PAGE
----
I just walked out of a fascinating panel at SXSW Interactive by the Meetup guys, about how their company's R&D culture evolved from fun/fast/startup-mode to, boring/slow/process-oriented, and then back to fun/fast/"self-organized". They call what they have now "100% Time".
Here are my unedited, loosely organized notes…
Great entrepreneur/startup culture first few years. One day announced "we're no longer a startup and we need processes". Within a year, Product and R&D were at each other's throats and engagement had plummeted. The processes had made their business like every other business and crushed their company culture. Leadership had 2 week offsite to figure out what to do. Could not decide. Decided to hold a 6 week Hackathon to more buy time to figure out what to do.
Held company meeting to tell everyone to put current projects on hold. Told them to pick a 6 week Hackathon project. 3 rules:
– Project must add value
– Must convince 3 people to work on project w you (1 product, 1 frontend dev, 1 backend dev, 1 support)
– Must impress your peers
First day, people pitched their ideas to the company, including leadership. Leadership tossed out their feedback and then walked out and went to see a movie.
Teams then formed. Teams commandeered conference rooms and other spaces. Teams got to work. They got more built in those 6 weeks than prev year. Staff's engagement level was all time high. It was a clear choice to keep this "self-organizing" team structure.
Every so often they have a deadline and slip structure back in, and it
always turns out to be a mistake. They learn this lesson frequently as
structure creeps in.
The theory that Developers/Engineers can't understand humans and need product and design processes to drive usability is false. Typically developers/engineers just don't have access to the users. At Meetup Developers/Engineers routinely watch normal users use their product, and it us very humbling for them and the usability of the product improves because of this.
– To get things done, their developers have to be able to work with others. People who just want to sit alone and hack will not get anything done, since a rule is you must work on your project w 3 others. Makes hiring really difficult. But finding the right people that fits this mold pays off.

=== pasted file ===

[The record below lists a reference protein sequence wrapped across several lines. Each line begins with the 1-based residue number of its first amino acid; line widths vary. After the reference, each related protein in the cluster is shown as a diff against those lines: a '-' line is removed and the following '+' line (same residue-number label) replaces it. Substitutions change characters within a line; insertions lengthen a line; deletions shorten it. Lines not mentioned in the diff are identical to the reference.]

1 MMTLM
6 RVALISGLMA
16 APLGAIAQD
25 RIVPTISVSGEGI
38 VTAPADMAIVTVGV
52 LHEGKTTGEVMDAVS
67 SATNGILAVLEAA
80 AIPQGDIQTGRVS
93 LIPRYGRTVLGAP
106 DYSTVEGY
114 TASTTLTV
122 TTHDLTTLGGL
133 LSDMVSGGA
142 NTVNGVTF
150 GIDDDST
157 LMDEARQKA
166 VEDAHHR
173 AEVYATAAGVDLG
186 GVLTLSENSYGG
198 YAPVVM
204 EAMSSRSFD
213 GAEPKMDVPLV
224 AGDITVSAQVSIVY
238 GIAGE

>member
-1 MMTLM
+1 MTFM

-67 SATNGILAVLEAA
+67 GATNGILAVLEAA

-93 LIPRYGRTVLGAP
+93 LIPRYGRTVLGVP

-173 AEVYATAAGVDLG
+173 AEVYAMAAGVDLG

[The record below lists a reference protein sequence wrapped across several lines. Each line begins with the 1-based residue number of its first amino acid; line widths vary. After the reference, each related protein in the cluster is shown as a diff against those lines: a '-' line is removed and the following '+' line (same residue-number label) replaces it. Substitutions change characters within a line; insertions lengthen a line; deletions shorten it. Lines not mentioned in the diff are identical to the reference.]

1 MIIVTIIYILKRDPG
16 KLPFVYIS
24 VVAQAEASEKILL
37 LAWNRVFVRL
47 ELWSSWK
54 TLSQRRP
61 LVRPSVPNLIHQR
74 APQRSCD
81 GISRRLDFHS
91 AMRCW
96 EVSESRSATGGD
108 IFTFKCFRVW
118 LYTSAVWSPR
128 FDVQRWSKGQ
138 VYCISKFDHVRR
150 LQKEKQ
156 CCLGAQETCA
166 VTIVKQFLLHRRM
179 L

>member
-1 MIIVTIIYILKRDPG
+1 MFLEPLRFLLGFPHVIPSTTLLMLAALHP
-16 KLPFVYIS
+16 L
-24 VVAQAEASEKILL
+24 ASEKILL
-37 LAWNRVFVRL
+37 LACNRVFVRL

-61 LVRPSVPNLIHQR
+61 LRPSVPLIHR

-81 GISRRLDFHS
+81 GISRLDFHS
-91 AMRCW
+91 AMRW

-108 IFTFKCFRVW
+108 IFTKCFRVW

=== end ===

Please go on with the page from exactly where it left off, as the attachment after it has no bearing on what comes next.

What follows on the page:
– interview process: written test, then meet w 4-5 people from all sorts of groups, then meets w leadership. Takes Joel Spolsky approach where one maybe = No
– Tried peer-to-peer reviews. Created too much work. Now peers are asked to voluntarily give feedback to an employee's manager
– everyone has a manager. Managers are essentially the top technical guys. Managers are also on dev teams themselves. People on the same team do not have to have the same manager.
– everyone works at their office. Not remote.
They encourage lots of communication channels. Small company. 60 people. Their office is mostly one big open space. Lots of overhearing.
Interesting comment… "Leadership can't create a company culture. It
rises out of who you hire. Hire entrepreneur startupy people and you'll
have and entrepreneur startupy culture. Your job as leaders is to not
squash the culture."
How do you resolve product vision conflicts?
– we're extremely transparent, so everyone understands the vision, sales/finance, product adoption, etc
Do you have a product roadmap?
– no. This made it really hard to raise money. When people ask, they make shit up. Normally it doesn't matter.
Do you have a company wide development methodology?
– no. Teams pick their own methodology.
Do you have any dev metrics or goals?
– nothing company wide. Each team tells us how we should measure their success. And I spend a lot of time asking the teams questions and offering suggestions as they design, develop and set milestones.
– week releases every Tuesday
– QA person signs off
Do you think this model would work if you guys had Customers, not Users?
– I don't know.
Do you think this model would work for a much larger organization?
– we don't know yet.
Have you written about this?
– no. But here are 2 books we read after we started doing this:
Seven Day Weekend
What did you learn that’s not common sense? 😉
Did you read what I wrote? Running your business as a permanent Hackathon is not common sense.
I don’t know… it all sounds grand, but apparently they only have 40ish people at the moment (and they are expecting to double this year http://docs.google.com/View?docid=dg2z5whw_41cb322p).
I’d be interested to see how the next year goes for them.